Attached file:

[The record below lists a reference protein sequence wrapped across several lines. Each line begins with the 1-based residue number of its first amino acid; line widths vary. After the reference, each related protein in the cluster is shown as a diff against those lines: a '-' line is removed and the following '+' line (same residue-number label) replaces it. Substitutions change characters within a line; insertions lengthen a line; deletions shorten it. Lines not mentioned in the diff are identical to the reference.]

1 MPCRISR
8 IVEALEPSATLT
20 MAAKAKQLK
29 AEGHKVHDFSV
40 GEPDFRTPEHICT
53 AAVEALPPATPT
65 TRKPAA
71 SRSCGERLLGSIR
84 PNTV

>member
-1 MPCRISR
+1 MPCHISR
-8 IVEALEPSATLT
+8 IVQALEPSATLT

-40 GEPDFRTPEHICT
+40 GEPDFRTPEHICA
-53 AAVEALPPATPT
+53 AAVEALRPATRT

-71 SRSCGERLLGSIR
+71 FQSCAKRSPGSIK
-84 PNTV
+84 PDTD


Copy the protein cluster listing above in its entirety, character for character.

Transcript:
[The record below lists a reference protein sequence wrapped across several lines. Each line begins with the 1-based residue number of its first amino acid; line widths vary. After the reference, each related protein in the cluster is shown as a diff against those lines: a '-' line is removed and the following '+' line (same residue-number label) replaces it. Substitutions change characters within a line; insertions lengthen a line; deletions shorten it. Lines not mentioned in the diff are identical to the reference.]

1 MPCRISR
8 IVEALEPSATLT
20 MAAKAKQLK
29 AEGHKVHDFSV
40 GEPDFRTPEHICT
53 AAVEALPPATPT
65 TRKPAA
71 SRSCGERLLGSIR
84 PNTV

>member
-1 MPCRISR
+1 MPCHISR
-8 IVEALEPSATLT
+8 IVQALEPSATLT

-40 GEPDFRTPEHICT
+40 GEPDFRTPEHICA
-53 AAVEALPPATPT
+53 AAVEALRPATRT

-71 SRSCGERLLGSIR
+71 FQSCAKRSPGSIK
-84 PNTV
+84 PDTD